To solve practical issues, sometimes all we have to do is study nature. An often quoted example is that of the gecko, a small animal known for the phenomenal adhesive strength in its feet, which allows it to walk on walls and even ceilings. The phenomenon led to ‘gecko tape’, a strongly adhesive DIY-tape. Its name suggests that the tape and the gecko stick in similar ways, but is the underlying physics indeed the same?
For the gecko its stickiness, or adhesion, is caused by small pillars in its feet. The electric forces between the molecuses in those feet and the surface on which the gecko walks – the so-called Van der Waals forces – allow the gecko to stick to almost any surface. Over the past twenty years, a lot of research was carried out to create synthetic versions of this system – and seemingly with success: one can now buy ‘gecko tape’, a double sided tape of which the name at least suggests that it uses the same principles as gecko feet.
Gecko tape: a closer look
But is that really the case? UvA researchers Hans Terwisscha-Dekker, Marion Grzelka, Simon Lépinay and Daniel Bonn decided to investigate how ‘gecko-like’ gecko tape really is. To begin with, they studied the surface of the tape using a microscope, and indeed saw small pillars, similar to those in the gecko’s feet. Next, they measured the adhesion energy between gecko tape and glass.
It became clear that gecko tape indeed is stickier than normal double sided tape on glass. But is the gecko tape physics also the same as that of the gecko feet? After the researchers had removed the pillars of the gecko tape’s surface, there was a surprise: the tape still showed the same amount of adhesion. It seemed something was happening that had little to do with the gecko.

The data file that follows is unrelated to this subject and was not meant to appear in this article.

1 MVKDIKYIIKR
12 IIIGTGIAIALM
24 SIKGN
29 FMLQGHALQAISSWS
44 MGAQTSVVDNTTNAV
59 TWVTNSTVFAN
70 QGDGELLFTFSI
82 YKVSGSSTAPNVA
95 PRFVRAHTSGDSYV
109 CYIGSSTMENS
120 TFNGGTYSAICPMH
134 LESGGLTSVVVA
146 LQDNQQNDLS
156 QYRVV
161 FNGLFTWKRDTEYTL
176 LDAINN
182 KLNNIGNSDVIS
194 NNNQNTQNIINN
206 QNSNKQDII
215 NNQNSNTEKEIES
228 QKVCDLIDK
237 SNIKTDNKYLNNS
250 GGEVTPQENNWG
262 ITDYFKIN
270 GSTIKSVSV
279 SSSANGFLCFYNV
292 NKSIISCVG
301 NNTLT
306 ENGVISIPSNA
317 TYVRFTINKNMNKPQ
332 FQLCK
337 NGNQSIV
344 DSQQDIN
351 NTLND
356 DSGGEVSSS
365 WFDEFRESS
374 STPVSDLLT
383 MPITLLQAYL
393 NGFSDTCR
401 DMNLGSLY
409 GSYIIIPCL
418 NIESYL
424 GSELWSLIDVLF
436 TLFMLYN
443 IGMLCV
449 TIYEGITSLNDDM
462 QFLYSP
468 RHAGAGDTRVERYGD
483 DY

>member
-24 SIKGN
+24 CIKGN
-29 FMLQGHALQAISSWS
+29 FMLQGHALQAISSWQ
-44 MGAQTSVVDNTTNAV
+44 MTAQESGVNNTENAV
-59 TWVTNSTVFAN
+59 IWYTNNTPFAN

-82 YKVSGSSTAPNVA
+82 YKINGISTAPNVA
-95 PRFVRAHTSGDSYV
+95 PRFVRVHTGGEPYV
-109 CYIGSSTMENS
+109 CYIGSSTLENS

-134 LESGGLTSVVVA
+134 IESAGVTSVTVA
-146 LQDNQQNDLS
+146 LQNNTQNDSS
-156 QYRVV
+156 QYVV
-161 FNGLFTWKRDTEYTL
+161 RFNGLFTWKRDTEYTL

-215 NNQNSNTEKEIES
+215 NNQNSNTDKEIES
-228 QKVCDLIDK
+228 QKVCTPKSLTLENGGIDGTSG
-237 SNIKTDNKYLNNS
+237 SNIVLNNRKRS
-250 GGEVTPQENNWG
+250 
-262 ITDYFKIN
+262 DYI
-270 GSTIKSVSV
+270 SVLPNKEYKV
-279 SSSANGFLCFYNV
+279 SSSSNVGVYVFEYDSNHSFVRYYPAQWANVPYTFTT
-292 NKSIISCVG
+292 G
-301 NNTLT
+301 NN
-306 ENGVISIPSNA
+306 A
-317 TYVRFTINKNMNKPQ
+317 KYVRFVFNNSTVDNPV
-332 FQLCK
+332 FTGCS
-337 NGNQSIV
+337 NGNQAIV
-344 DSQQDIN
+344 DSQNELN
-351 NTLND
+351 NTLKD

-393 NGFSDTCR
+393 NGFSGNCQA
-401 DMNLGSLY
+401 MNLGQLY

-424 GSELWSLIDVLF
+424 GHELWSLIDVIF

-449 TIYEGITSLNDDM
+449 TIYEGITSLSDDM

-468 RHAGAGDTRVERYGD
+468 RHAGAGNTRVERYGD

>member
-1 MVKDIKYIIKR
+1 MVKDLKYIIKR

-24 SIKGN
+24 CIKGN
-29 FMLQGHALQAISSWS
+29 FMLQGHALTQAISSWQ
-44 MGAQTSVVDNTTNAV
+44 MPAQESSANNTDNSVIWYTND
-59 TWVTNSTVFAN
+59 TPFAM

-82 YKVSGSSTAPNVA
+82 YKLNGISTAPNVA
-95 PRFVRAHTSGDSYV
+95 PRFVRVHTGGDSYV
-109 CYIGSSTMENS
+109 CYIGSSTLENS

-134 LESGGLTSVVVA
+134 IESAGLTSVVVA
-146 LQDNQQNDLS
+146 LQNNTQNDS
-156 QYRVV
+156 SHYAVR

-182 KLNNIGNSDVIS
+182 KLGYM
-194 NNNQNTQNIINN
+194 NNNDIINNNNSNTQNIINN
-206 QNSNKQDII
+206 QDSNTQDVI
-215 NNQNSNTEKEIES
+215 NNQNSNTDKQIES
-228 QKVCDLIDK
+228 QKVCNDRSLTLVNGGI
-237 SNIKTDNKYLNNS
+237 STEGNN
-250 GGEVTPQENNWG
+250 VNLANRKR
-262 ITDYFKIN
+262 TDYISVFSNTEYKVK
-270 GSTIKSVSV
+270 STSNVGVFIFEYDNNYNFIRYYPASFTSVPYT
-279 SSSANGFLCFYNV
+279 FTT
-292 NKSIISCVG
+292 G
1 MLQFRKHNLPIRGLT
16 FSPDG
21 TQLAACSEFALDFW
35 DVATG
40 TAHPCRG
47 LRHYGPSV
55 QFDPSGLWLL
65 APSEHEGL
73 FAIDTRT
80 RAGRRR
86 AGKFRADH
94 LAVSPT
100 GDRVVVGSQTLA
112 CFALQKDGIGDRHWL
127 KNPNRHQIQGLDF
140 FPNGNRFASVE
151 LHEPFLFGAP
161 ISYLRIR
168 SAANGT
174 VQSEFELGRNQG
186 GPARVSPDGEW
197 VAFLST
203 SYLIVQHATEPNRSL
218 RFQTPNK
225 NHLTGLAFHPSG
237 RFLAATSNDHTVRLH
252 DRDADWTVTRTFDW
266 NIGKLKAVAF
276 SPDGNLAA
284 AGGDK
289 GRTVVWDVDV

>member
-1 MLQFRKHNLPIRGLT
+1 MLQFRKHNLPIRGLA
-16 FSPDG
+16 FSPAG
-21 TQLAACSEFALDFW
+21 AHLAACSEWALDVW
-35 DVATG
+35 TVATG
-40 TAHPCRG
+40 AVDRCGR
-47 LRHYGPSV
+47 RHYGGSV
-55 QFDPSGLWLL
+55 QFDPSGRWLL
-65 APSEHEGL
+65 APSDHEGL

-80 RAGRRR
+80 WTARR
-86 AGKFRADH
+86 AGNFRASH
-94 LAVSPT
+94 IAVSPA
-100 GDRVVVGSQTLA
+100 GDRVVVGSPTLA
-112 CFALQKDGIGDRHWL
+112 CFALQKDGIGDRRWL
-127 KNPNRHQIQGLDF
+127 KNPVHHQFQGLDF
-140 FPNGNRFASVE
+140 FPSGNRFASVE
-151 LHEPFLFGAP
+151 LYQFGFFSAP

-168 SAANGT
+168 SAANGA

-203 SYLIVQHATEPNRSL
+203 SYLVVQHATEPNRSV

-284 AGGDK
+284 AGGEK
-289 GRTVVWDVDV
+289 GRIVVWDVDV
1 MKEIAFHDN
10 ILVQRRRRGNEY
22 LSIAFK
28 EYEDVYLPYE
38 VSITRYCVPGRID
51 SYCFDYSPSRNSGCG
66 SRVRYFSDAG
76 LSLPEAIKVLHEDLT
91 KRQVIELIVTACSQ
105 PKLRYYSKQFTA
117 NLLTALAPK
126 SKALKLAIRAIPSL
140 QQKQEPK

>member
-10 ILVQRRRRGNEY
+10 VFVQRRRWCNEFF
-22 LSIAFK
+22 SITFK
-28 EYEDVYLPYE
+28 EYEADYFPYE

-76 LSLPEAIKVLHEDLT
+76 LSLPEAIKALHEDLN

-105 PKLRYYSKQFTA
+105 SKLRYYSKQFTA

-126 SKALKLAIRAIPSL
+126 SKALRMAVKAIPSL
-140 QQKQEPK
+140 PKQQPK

To find out what was going on, the researchers studied the contact surface between the tape and the glass during the experiment – that is: the amount of microscopic surface where the two materials truly touch. It turned out that, with and without the pillars, there was a much bigger contact surface between the gecko tape and the glass than in the case of ordinary double sided tape. Per unit of area of ‘true contact’, both kinds of tape were more or less equally sticky.
The conclusion: the pillars on the gecko tape do not play a role in its adhesive strength. This in stark contrast with the gecko itself, which makes essential use of the surface structure of the pillars. Despite its similarities with the real gecko, gecko tape therefore works in the same way as ordinary tape: the adhesion is caused by glue, not by Van der Waals forces.
Then why does gecko tape work so much better? It turns out that it is the tape’s softness that makes its contact surface bigger than that of normal tape, causing it to be stickier. That in turn does correspond to what the gecko does: using the pillar structure, the animal also maximizes the contact surface – even though it uses very different physics to achieve this.